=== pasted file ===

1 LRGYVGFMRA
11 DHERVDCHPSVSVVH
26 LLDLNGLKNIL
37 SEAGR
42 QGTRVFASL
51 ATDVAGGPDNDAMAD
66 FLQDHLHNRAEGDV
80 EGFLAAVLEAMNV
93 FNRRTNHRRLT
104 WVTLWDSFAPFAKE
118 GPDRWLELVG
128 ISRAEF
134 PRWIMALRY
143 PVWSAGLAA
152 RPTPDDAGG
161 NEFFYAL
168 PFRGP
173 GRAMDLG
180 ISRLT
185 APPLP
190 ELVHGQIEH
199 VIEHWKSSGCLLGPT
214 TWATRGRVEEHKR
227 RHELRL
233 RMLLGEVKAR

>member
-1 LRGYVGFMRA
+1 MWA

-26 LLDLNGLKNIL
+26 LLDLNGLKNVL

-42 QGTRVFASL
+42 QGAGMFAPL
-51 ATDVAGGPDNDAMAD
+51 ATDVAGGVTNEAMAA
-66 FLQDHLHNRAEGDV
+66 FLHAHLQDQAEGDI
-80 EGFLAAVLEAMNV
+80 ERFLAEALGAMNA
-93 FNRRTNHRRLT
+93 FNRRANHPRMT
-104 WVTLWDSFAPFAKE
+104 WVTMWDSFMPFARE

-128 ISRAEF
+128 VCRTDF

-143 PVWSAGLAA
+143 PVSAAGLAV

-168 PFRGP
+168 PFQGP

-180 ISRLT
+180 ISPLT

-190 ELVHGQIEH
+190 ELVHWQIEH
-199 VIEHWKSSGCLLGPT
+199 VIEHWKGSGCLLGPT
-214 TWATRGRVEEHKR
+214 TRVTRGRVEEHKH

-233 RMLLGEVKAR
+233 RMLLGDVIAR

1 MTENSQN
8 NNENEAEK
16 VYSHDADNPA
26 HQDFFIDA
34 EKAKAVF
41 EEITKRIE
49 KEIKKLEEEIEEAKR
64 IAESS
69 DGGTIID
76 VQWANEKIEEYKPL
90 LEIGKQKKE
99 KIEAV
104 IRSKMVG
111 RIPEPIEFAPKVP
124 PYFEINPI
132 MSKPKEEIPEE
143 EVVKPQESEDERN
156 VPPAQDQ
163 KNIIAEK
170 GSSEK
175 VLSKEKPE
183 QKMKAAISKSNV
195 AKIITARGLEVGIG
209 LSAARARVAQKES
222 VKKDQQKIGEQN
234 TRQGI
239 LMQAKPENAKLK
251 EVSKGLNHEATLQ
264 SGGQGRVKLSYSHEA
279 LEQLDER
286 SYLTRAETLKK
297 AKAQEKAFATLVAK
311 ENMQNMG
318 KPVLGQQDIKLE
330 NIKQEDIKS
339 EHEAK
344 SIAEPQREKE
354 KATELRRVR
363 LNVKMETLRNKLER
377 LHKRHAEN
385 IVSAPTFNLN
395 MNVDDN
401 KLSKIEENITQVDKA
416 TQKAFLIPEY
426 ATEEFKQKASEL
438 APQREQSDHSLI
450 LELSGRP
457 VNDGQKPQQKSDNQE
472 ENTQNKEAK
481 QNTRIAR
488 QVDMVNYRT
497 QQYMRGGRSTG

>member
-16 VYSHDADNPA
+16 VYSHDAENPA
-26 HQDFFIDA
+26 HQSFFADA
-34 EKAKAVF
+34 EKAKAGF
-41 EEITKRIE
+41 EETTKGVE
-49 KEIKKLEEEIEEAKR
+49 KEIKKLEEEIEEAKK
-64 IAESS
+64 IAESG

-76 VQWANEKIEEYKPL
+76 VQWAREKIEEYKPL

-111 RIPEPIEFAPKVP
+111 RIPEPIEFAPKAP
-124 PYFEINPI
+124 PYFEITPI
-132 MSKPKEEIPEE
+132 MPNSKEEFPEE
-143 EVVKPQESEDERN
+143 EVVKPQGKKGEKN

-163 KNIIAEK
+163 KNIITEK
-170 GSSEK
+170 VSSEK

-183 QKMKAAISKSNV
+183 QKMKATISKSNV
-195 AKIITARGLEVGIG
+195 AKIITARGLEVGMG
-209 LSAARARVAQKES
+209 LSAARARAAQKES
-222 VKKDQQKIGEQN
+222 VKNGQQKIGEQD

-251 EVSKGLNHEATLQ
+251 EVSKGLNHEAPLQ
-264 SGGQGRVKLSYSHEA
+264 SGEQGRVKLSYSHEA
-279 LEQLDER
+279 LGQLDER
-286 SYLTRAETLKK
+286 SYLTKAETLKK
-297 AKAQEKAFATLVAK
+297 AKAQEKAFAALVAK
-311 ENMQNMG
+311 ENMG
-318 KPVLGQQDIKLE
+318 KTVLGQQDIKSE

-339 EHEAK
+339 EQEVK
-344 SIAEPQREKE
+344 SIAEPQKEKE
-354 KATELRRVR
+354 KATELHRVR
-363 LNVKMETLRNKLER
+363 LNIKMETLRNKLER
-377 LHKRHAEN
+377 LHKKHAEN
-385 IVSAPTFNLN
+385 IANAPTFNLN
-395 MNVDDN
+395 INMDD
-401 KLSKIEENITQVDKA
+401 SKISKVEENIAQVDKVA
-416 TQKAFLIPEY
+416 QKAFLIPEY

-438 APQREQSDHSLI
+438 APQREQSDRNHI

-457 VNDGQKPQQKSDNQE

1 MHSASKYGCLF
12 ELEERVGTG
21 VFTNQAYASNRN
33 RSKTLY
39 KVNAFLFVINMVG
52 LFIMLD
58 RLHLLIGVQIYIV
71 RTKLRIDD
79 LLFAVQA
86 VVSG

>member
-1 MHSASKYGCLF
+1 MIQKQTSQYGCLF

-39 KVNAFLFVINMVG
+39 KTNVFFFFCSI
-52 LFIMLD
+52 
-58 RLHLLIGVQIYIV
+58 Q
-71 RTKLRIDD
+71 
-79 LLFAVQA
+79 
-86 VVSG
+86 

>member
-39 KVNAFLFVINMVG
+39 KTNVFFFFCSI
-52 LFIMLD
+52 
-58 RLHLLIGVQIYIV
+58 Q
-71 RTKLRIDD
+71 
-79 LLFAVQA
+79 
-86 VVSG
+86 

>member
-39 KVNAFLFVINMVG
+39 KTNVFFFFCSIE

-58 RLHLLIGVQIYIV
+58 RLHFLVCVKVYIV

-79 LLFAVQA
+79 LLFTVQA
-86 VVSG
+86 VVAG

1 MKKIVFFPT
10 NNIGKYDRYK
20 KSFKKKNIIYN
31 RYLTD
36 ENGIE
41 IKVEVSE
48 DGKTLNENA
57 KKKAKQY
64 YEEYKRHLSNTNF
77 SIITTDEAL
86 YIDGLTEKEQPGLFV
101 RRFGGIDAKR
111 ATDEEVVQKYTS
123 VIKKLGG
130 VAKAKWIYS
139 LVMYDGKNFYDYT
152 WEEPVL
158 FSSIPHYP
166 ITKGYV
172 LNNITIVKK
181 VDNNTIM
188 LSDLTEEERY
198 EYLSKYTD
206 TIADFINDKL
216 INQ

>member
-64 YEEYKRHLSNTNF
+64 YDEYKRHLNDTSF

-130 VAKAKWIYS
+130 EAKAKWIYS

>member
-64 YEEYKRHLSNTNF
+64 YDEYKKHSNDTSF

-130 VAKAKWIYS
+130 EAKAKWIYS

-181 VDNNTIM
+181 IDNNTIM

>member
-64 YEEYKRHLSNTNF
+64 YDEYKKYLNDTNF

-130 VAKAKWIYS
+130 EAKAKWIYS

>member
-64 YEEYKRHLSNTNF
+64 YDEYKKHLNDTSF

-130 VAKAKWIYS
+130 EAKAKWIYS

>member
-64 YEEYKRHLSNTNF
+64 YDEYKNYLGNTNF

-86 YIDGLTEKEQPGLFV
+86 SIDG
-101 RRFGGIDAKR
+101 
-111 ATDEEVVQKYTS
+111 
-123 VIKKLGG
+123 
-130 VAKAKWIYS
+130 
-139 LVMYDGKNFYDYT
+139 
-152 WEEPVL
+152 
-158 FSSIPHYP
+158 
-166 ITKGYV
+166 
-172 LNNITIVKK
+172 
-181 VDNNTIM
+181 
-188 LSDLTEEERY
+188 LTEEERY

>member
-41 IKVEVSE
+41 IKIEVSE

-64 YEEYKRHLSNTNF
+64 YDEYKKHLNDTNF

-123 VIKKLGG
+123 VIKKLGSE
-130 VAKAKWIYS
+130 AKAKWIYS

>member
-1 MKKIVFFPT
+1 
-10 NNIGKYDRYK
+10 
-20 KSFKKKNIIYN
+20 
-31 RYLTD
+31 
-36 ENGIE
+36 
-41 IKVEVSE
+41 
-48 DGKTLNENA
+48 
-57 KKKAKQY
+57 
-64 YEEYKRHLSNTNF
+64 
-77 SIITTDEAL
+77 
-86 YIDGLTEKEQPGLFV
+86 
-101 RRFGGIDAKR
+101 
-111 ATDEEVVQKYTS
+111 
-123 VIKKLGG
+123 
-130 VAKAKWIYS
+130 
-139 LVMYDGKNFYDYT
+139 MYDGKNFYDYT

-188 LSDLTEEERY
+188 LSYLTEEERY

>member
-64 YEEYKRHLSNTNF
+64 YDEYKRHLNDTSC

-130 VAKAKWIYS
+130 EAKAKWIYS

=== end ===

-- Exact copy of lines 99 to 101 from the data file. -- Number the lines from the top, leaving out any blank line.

385 IVSAPTFNLN
395 MNVDDN
401 KLSKIEENITQVDKA